Conference Abstracts

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Age-friendly practices in emergency departments (ED) generating benefits for all involved

McDonald, T. A., 2008

ISQua Conference, Copenhagen, Denmark.

ABSTRACT

Background: The NSW Public Hospital system has concerns that the environment in emergency departments may impede access by older adults and the efficacy of treatment. Policy makers were interested in mapping the experiences of this patient cohort across several years using historical records.

Objective: To examine whether the presence of an aged services team (ASET) in the emergency department (ED) reduces avoidable admissions and waiting times for older people; and affects the quality of older people’s ED experience; and to examine clinician awareness of older people’s care needs.

To examine whether the presence of an ASET in ER influences:

  1. avoidable admissions for older people
  2. the quality of older people’s ED experiences
  3. waiting times for assessment and treatment
  4. clinician awareness of care needs of older people
  5. relationships between ASET and other stakeholders
  6. the structure and organisation of the service.

Methods: Data was gathered from two primary sources: (1) ED attendee data for 2003 and 2004 entered into the Emergency Department information system (EDIS); and (2) Face-to-face interviews with 30 of the 36 ASET teams across the State.

The EDIS data for both years was analysed to reveal patterns related to referral sources; outcomes of ED attendances; waiting times and client throughput. Interview data was thematically analysed to reveal views held on the quality of older people’s ED experiences; clinician awareness of older people’s needs; and relationships with other teams and stakeholders.

Results: A total of 352,942 cases in 2003 and 438596 in 2006 were analysed in relation to primary diagnosis groups, referral sources and ED outcomes (admission, discharge, died or unknown). Discharges of attendees aged 55-79 years increased for 2006 while for those aged 80+ years the reverse occurs. Differences between the 2003 and 2006 data indicate that the presence of ASET within the ED has contributed to a heightened awareness by clinicians of older people’s needs, the benefits of comprehensive health and social assessment, the importance of safe discharges for this group, and the need to advocate for admission where necessary. Each of the objectives was addressed however some results were not able to be conclusively attributed to ASET who work as part of the ER team. Still, review recommendations have begun to be implemented and increased resources have been allocated to the ASET strategy.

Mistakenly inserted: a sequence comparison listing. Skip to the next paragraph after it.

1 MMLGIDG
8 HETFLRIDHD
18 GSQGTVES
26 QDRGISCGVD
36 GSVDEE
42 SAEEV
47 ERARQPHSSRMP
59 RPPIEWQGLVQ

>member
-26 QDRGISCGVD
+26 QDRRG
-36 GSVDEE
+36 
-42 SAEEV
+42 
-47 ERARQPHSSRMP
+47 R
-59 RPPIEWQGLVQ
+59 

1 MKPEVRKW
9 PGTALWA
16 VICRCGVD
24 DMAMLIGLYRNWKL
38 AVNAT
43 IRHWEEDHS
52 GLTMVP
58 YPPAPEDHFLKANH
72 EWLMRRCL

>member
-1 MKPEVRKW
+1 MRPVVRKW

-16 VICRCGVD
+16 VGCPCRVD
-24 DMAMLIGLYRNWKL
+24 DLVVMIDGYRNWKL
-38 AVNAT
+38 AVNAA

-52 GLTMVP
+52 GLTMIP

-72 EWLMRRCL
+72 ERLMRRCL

Conclusions: There is evidence that ASET services enhance the quality and safety of ED services to older attendees and especially those aged 80+ years. Issues such as waiting times and assessment leading to diagnosis and treatment highlight the need for efficient screening for ASET referral; diligent documentation of details such as referral sources and outcomes of ED care; and ongoing education of ED clinicians about the effects on frail older people of hospital attendances.

CITATION McDonald T. (2008) Age-friendly practices in emergency departments (ED) generating benefits for all involved. The International Society for Quality in Health Care (ISQua) 25th International Conference in Copenhagen from 19 to 22 October.

NOTE McDonald, T. (2008) Review of Aged Care Services in Emergency Teams (ASET) in NSW Public Hospitals. Report: NSW Department of Health, Sydney Australia.


Last updated 18/11/2019
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